This “training” is such a big part of our culture that I suspect many of us don’t realize we’re doing it. I’m sure, for example, my mother didn’t do it intentionally. But those times that she said she wouldn’t “be seen in public” with me “looking like that” sent me a message, loud and clear. There’s some unwritten standard, and I do not meet it. And I got that message at school, on TV, in magazines, in music, from every man and boy who crossed my path, ad nauseum.

If you ask women to name someone they know who is thinner, or smarter, or prettier, or more popular, or taller, or shorter, or better in any way than they are, those women, if typical, will be able to answer you with very little hesitation. It’s sad that we all carry that baggage around with us. It’s tragic. There’s a reason that 90 percent of all people with anorexia or bulimia are female.

There’s also a reason why this culture persists. It’s convenient for retailers. It keeps us buying shoes and clothes and make up and shampoo. And it’s convenient for men. If we weren’t weighed down with all this comparison foolishness, our confidence would soar and we’d rule the world. We can’t have that, now, can we? Oh my goodness, no.

Let’s all concede that no two people are alike. Everyone will be more or less of this or that than the person standing next to them. Personally, I’m thrilled at the diversity in the world. I think we need to start thinking of contrasts instead of comparisons. It would be ever so much healthier if we got into the habit of acknowledging each other’s strengths and capitalizing on them.

For example, I have one friend that I go to for advice on publishing books, and another who is my style guru. A third can tell me everything I need to know about home remodeling and repair, and a fourth is an expert on the environment. And these people, I’m sure, come to me when they need input about matters that are more in my field of expertise. Together we are a formidable, amazing force in this world. And no two of us look alike. No two of us are alike.

As the meme below indicates, we may not all be identical, but we’re all awesome!

1 30ToObsaO_7vMFU-MP5d0w

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Baby Steps

“If you don’t start exercising and lower your cholesterol, you’re going to have a heart attack or a stroke.” This, from my doctor. My heart sank.

We’re talking major lifestyle change, here. You see, I used to have this amazing body. I mean, a killer, slammin’, take-no-prisoners type of body. Until I was 28 years old, if I had an issue with my weight, I’d simply make a mental note to lay off the cookies, and the pounds would melt away. Exercise? I didn’t need no stinkin’ exercise!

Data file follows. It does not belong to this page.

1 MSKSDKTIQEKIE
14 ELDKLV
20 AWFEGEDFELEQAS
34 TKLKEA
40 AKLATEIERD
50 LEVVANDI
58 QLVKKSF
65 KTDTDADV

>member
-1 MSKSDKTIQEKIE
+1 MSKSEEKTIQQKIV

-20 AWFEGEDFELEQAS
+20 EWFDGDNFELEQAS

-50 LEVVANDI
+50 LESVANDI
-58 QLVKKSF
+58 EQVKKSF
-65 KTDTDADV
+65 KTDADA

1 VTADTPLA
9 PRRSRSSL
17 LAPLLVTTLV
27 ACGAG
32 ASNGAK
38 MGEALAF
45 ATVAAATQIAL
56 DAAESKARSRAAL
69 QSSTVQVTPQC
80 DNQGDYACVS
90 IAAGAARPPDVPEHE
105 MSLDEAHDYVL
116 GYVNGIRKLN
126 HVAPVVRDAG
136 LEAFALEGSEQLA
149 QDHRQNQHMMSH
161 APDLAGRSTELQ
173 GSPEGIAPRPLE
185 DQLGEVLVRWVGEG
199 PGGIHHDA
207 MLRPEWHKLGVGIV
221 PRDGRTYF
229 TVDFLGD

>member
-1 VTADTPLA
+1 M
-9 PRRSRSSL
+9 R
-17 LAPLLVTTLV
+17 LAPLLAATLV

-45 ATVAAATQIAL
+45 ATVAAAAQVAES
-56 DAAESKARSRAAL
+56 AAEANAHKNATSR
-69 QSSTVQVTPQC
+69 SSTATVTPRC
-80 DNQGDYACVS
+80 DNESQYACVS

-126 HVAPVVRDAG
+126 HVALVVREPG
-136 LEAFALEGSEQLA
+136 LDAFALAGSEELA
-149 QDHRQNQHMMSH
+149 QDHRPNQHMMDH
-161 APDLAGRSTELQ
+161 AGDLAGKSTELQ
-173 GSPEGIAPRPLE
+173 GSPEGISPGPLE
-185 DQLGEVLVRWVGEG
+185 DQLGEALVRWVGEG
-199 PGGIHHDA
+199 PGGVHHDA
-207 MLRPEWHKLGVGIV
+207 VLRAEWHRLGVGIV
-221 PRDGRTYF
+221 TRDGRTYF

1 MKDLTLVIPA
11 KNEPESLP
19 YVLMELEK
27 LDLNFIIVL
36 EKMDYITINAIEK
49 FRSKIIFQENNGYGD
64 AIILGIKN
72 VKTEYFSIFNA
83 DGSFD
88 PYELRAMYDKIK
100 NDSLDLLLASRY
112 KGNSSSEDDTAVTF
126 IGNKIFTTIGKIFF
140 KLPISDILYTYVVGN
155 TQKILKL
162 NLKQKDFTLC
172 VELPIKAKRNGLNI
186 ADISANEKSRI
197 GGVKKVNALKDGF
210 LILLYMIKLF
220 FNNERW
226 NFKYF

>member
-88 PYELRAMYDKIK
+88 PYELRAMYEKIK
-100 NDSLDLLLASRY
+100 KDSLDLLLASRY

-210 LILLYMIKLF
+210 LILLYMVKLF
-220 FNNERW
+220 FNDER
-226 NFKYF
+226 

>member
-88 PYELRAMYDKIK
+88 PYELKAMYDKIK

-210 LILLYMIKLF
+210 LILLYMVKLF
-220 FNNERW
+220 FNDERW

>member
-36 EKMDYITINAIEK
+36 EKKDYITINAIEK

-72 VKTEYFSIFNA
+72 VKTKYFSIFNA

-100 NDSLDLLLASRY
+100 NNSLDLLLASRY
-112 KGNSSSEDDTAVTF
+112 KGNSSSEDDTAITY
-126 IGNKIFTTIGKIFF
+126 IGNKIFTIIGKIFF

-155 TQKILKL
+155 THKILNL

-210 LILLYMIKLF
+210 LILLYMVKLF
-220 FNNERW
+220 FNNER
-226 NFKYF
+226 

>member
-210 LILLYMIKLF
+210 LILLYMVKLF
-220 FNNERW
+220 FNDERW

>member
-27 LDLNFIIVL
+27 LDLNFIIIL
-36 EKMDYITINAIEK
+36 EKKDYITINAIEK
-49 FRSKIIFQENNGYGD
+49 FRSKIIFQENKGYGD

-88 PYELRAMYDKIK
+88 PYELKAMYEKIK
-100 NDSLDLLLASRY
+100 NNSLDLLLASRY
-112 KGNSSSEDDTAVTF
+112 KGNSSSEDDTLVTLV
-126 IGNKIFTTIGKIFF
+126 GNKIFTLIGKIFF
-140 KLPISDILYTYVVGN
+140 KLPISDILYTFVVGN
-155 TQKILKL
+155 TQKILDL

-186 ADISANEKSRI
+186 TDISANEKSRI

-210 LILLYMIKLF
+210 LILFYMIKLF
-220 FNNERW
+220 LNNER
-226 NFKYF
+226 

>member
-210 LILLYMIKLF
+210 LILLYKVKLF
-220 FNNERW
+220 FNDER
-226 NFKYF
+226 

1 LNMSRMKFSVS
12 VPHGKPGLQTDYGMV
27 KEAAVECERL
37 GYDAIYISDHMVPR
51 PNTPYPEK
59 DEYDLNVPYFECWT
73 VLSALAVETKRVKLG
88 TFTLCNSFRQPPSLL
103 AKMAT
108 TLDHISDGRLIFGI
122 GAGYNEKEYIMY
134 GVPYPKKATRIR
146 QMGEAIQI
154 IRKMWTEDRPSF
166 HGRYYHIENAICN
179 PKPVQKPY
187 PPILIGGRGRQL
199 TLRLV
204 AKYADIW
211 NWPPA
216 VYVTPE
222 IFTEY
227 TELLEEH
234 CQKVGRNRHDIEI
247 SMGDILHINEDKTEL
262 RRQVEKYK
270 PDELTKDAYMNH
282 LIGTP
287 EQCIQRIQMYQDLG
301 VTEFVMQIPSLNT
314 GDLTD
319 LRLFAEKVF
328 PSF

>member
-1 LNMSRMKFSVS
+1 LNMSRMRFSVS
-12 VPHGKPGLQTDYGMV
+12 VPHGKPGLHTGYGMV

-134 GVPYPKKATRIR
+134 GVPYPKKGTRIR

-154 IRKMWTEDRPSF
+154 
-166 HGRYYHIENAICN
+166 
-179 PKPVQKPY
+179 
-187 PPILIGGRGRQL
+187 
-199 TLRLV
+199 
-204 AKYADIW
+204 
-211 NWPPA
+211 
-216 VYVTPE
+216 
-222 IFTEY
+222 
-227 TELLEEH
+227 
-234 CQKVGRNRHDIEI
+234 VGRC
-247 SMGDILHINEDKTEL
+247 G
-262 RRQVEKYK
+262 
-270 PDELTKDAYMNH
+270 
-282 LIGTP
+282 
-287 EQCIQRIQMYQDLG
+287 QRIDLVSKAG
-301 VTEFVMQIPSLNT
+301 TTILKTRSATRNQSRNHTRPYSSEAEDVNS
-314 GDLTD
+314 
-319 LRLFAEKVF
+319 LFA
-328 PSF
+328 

And then I stopped producing the human growth hormone, as one does, and began living with a tall guy and had the mistaken idea that I should keep up with him when we sat down to eat. I expanded overnight. That, of course, plunged me into a deep, dark depression. And I comforted myself with food.

I try not to look into mirrors. I don’t recognize myself when I do. Yes, something definitely has to change.

So about 9 months ago, I started making small alterations to my diet. And, lo and behold, I found I felt better. And as these small changes became habits, I’d add more dietary changes. Now I’m proud to say I’m vegetarian 4 days a week, and a lot healthier than I used to be on the other three. I’ve lost some weight. I still have a long way to go.

So when I went in for my follow up cholesterol test, I was really looking forward to the results. I was really proud that I’ve been eating so much healthier.

Imagine my horror when I discovered my cholesterol levels where even higher. This resulted in a stern lecture from my doctor.

Okay, okay, okay. I need to start exercising. It can’t be avoided. But how does one become an exercise person, for the first time ever, at age 52? At this point it feels like the couch cushions have been fused to my behind.

I’m certainly not going to become a jogger. The only time in my life I’ve ever run was when I was late for an airplane. That’s the level of motivation I require.

If the terrain around here weren’t so hilly, and there weren’t so many ghost bikes around to remind me of the many fatalities in this town, I might get a bike. But no. And long walks, all alone, are just too depressing to contemplate.

There is a public pool near me. I’ve never been there. I like swimming. But when I get home from work, I’m not very motivated to leave again. And when the weather is cold, the prospect of getting wet leaves me… well… cold. And let’s face it: there’s no job on earth that’s more sedentary than being a bridgetender.

Excuses, excuses.

So what to do? I’m a firm believer in baby steps. That’s how I changed my diet. Maybe I can apply that to exercise. I know myself well enough to realize that some radical, all-encompassing lifestyle change is not going to stick. But I can sneak changes up on myself, bit by bit.

So you’ve heard it here first. Today I brought some hand weights to work, and I plan to use them 15 minutes a day for starters. I’m trying to frame it as a gift that I’m giving to myself rather than a chore that must be done. Wish me luck.


A big thanks to StoryCorps for inspiring this blog and my first book.

A Few Thoughts on International Women’s Day

First of all, happy International Women’s Day! It’s nice to be recognized and celebrated. I’m glad that organizations throughout the world will be using this as an opportunity to speak out about equal rights. I’m thrilled that this will open up dialogues that many people wouldn’t otherwise have thought to have.

But at the same time, it frustrates me that we still need a day like this. Aren’t we women every day of the year? Don’t we deserve basic human rights all year round?

Recently I was sitting at a table with 15 other women, so I took an informal survey.